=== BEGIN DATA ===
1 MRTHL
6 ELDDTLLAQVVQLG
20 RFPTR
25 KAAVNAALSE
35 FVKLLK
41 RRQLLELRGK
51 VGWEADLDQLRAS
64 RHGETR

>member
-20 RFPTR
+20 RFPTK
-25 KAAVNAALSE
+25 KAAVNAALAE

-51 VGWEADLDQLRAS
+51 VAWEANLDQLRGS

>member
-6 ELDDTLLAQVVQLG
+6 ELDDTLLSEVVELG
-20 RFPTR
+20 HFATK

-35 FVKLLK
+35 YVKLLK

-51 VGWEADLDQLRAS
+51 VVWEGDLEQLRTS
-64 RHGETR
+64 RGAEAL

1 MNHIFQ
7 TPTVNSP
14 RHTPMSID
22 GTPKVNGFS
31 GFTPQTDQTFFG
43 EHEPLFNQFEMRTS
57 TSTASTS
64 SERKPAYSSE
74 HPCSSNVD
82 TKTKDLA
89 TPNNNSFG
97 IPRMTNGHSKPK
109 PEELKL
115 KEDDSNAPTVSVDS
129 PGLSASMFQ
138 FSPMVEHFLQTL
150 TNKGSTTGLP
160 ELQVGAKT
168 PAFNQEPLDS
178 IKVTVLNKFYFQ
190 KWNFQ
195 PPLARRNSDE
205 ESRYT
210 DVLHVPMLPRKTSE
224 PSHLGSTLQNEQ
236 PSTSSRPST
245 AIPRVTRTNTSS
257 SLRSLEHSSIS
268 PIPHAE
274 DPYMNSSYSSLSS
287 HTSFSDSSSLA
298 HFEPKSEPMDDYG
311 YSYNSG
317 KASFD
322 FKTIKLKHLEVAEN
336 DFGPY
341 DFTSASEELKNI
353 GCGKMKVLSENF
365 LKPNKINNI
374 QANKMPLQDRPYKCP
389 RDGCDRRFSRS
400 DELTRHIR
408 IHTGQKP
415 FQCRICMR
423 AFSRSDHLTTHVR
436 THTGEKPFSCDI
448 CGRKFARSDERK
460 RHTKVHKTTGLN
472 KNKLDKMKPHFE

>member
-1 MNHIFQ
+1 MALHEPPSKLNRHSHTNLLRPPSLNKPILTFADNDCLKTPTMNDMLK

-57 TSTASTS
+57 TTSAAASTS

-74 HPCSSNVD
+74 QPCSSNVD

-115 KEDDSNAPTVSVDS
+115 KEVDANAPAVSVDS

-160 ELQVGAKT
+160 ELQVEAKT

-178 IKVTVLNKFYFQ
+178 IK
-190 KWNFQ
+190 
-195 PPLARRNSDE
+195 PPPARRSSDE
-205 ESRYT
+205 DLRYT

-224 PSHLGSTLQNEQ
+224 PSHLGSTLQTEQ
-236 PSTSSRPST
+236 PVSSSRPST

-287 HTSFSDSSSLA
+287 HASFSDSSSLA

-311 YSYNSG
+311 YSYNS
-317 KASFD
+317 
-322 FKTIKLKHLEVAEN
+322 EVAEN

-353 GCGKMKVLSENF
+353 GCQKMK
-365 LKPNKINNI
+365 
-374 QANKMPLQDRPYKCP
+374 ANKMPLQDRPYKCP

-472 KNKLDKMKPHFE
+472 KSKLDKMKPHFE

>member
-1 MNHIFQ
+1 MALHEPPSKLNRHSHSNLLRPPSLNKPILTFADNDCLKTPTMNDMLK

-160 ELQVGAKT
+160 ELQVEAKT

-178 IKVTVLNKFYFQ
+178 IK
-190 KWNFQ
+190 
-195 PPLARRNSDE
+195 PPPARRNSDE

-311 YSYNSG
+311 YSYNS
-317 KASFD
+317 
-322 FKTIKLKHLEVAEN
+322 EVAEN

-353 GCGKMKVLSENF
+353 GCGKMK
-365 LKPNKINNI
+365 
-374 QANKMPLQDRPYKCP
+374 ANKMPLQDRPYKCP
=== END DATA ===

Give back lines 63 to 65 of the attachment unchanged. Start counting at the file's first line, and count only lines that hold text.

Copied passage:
341 DFTSASEELKNI
353 GCGKMKVLSENF
365 LKPNKINNI